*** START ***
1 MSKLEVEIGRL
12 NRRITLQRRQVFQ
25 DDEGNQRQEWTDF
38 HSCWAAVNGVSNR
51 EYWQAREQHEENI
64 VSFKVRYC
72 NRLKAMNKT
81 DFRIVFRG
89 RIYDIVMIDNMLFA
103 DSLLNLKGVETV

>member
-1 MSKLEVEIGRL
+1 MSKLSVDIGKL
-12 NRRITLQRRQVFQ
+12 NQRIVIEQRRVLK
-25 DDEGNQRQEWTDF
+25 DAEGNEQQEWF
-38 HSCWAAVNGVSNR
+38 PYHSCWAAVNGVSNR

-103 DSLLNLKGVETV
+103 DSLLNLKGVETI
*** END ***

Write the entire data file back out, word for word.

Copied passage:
1 MSKLEVEIGRL
12 NRRITLQRRQVFQ
25 DDEGNQRQEWTDF
38 HSCWAAVNGVSNR
51 EYWQAREQHEENI
64 VSFKVRYC
72 NRLKAMNKT
81 DFRIVFRG
89 RIYDIVMIDNMLFA
103 DSLLNLKGVETV

>member
-1 MSKLEVEIGRL
+1 MSKLSVDIGKL
-12 NRRITLQRRQVFQ
+12 NQRIVIEQRRVLK
-25 DDEGNQRQEWTDF
+25 DAEGNEQQEWF
-38 HSCWAAVNGVSNR
+38 PYHSCWAAVNGVSNR

-103 DSLLNLKGVETV
+103 DSLLNLKGVETI